Wood County Places in Top 10 for New Economy Index
WOOD COUNTY, OH (Sentinel-Tribune)- Wood County has been ranked among the top 10 small counties in the U.S. in a new economy index.
Unlike other "quality of life" surveys, which are a "little squishy," the National Fourth Economy Community Index is based on hard data, according to Steve McKnight, of the Pittsburgh-based Fourth Economy Consulting. "This is all data driven," McKnight said this morning of the rankings.
Wood County was ranked ninth in the nation, and is the only Ohio county to make the list.
The index considers five areas: investment, talent, sustainability, place and diversity of counties with populations of 100,000 to 150,000. Those criteria, according to the consulting firm, serve as a foundation for future economic success in the areas of wage and employment growth, education levels, drive times, home values, minority business ownership, agricultural capacity and population density.
Wood County popped up on the Fourth Economy's radar when it started collecting data, McKnight said.
The firm works with companies looking to relocate and invest in an area, collecting data that helps leadership decide where to build. "We look at what's important to those types of modern investments," McKnight said.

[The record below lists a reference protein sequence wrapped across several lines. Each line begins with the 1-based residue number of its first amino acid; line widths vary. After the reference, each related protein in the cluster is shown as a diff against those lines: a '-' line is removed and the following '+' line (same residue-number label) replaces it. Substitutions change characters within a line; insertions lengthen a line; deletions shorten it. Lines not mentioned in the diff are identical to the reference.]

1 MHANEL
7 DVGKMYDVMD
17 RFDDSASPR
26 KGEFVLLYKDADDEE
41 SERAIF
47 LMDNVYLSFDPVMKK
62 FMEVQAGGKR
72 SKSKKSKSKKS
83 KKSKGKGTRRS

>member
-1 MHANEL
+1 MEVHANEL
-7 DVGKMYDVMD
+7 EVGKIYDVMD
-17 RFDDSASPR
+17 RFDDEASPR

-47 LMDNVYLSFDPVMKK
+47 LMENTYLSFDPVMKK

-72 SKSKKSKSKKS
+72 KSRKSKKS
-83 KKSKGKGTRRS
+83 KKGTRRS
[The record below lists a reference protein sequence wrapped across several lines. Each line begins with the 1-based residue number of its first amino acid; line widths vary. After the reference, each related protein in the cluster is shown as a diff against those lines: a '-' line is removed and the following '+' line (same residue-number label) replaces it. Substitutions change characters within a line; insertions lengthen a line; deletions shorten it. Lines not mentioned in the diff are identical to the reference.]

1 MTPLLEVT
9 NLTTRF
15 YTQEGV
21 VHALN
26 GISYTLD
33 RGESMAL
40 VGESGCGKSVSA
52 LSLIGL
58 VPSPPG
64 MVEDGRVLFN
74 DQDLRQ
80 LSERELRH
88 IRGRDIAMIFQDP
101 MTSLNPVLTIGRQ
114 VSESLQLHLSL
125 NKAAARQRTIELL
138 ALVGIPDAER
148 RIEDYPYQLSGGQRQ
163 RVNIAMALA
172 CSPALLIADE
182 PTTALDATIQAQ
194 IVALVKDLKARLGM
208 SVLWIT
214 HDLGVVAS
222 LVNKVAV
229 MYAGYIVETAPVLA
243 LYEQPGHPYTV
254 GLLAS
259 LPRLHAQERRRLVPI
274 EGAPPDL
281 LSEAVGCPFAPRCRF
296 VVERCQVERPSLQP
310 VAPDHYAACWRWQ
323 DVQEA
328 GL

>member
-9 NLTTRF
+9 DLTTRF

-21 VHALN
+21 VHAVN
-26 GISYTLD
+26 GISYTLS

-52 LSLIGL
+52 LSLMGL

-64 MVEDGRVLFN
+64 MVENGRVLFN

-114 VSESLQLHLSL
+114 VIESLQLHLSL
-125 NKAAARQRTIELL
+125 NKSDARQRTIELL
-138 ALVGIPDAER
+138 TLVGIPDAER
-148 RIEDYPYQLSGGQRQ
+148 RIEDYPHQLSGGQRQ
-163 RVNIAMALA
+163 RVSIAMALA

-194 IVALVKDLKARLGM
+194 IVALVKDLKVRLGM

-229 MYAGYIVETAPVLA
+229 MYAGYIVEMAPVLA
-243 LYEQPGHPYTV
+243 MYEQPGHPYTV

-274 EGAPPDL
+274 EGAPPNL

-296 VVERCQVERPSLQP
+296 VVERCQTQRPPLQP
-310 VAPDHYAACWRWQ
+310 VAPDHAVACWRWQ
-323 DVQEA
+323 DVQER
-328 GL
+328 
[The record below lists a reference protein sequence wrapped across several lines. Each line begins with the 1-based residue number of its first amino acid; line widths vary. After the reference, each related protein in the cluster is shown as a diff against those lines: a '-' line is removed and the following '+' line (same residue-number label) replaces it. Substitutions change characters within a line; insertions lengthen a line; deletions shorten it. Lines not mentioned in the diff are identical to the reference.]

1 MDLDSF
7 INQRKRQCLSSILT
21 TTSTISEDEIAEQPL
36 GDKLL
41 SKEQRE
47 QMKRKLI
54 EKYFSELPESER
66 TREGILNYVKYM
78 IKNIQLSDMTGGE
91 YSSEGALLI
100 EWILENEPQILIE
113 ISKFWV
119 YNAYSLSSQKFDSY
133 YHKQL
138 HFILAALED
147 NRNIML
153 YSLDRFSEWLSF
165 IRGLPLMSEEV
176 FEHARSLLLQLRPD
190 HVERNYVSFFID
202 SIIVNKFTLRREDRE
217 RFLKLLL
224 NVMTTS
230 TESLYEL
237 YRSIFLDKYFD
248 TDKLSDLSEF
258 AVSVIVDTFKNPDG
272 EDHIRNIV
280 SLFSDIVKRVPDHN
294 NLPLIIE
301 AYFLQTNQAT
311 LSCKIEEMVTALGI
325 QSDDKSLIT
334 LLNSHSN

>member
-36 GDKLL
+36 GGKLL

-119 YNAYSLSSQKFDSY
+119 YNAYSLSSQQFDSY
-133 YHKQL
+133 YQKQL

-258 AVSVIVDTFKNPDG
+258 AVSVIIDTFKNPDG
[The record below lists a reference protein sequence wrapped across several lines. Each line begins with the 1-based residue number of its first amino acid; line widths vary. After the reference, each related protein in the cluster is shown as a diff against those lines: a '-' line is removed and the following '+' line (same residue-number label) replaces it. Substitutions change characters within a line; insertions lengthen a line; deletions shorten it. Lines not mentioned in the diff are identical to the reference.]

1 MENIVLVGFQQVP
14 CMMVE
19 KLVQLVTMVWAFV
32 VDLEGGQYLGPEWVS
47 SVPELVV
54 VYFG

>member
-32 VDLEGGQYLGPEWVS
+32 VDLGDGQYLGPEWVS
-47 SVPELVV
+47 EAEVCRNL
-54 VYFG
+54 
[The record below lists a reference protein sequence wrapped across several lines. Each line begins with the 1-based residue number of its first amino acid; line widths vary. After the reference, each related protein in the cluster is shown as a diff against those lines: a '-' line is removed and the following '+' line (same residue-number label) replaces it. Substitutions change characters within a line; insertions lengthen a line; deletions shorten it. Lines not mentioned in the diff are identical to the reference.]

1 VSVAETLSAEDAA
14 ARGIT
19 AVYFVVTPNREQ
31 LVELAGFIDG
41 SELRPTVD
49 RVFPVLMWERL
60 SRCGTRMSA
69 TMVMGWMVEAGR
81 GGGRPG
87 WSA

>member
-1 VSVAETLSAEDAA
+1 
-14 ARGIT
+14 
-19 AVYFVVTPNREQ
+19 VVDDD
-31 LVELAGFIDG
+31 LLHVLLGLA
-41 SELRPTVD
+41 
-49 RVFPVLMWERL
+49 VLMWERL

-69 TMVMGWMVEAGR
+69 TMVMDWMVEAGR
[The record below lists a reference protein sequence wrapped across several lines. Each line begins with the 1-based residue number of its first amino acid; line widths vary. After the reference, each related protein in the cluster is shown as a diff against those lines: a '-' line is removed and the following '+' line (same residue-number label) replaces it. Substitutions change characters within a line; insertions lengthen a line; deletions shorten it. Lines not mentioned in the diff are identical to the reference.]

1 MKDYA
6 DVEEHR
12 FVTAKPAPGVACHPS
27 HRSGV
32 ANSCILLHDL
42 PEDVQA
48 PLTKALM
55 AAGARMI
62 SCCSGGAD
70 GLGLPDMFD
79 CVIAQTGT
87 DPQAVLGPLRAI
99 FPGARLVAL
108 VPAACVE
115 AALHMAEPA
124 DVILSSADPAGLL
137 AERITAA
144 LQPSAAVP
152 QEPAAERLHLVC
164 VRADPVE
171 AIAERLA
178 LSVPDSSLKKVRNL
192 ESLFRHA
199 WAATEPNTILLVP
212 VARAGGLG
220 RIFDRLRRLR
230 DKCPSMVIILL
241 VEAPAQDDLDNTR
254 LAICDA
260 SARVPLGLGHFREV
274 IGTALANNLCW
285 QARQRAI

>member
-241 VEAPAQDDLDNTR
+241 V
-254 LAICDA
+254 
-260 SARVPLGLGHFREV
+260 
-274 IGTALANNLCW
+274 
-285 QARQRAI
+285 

"These locations are really interesting to future investment," he said of the top 10 counties.
Other counties making the list are: Clarke County, Georgia; Monroe County, Indiana; Johnson County, Iowa; Tompkins County, New York; Lee County, Alabama; La Crosse County, Wisconsin; Olmsted County, Minnesota; Warren County, Kentucky; and Randall County, Texas.
The ranking came as a pleasant surprise to Tom Blaha, executive director of the Wood County Economic Development Commission.
"It was totally unsolicited," which adds to its validity, Blaha said this morning. "This was totally unexpected."
The Fourth Economy is defined as the convergence of the nation's first three economic bases of agriculture, industry, and innovative technology.
"That's something we've been pushing in Wood County for about 20 years," Blaha said. "We've got the best of all those."
"I'm pretty happy being ninth out of 10 in the nation," he said. "It kind of validates the things we've been doing here."
McKnight concurred that his consulting firm had no pre-existing relationship with Wood County, and that the data collected put the county on his firm's radar screen.
The ranking should now put Wood County on the list of companies looking to relocate, he added.
"Absolutely," he said, of the positive push the ranking should have for the county as businesses try to determine where to invest. "Any placement on this list will put them on a better radar screen."
Click here to read the entire National Fourth Economy Community Index.